Cup Noodles in Microwave

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Cup Noodles recently announced that it’s abandoning its characteristic polystyrene packaging — colloquially called Styrofoam — for a microwaveable paper cup in 2024. The news confused fans online and left them asking a simple question: Haven’t Cup Noodles always been microwavable?

The short answer is no. In fact, you should never microwave disposable foam cups or to-go containers.

Polystyrene Packaging Can Cause Cancer

Although seemingly everyone in the U.S. calls disposable foam takeout containers “Styrofoam,” it’s a misnomer. These containers are actually expanded polystyrene (EPS) foam, a type of plastic that contains styrene.

In 2014, the National Research Council (NRC) found that this chemical is “reasonably anticipated to be a human carcinogen.” Similarly, the World Health Organization (WHO) reclassified styrene from "possibly carcinogenic" to “probably carcinogenic” in 2017.

The problem with microwaving EPS, then, is that it could cause this cancer-causing chemical to leech into your food. That said, there are some forms of EPS that the Food and Drug Administration (FDA) has deemed safe for the microwave, though these packages should have clear microwave-safe labels.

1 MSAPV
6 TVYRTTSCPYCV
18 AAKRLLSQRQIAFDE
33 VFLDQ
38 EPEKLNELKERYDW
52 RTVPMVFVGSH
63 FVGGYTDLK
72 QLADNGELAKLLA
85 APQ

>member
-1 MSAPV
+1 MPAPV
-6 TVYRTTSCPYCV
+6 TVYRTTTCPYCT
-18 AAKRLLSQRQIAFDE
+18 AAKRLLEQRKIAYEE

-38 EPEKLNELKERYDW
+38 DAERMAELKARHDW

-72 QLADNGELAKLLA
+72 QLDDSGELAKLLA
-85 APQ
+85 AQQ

Regardless, consumers should avoid EPS for the simple reason that it’s also terrible for the environment.

Related: I Tried 13 Kinds of Instant Ramen and These Were the Best (and Worst)

Amount of styrofoam containersPhoto credit: Genevieve Isabelle/istockphoto

It’s Bad for the Environment, Too

Apart from poisoning humans, EPS is also harmful to the environment, with many cities banning it on ecological grounds.

That’s because polystyrene foam is not biodegradable or recyclable, taking hundreds of years to decompose — if at all. And because it remains in the environment for such a long time, it poses a risk to wildlife that mistake it for food.

“Wildlife, like seabirds, will eat these pieces or feed them to their young, filling their bellies with plastic,” Celeste Meiffren-Swango writes for Environment Oregon. “With stomachs full of plastic pieces, these animals won’t feel hungry and will likely starve to death or permanently injure themselves.”

ra-menPhoto credit: Yuto photographer/istockphoto

The Bottom Line: Avoid EPS

At this point, we feel like it should be clear that EPS is pretty nasty stuff. Not only does it likely cause cancer in humans, but it’s also destroying the environment. For those reasons alone, it’s worth avoiding polystyrene completely. But if you have to eat something out of a foam takeout container, transfer it to a bowl or plate before reheating.

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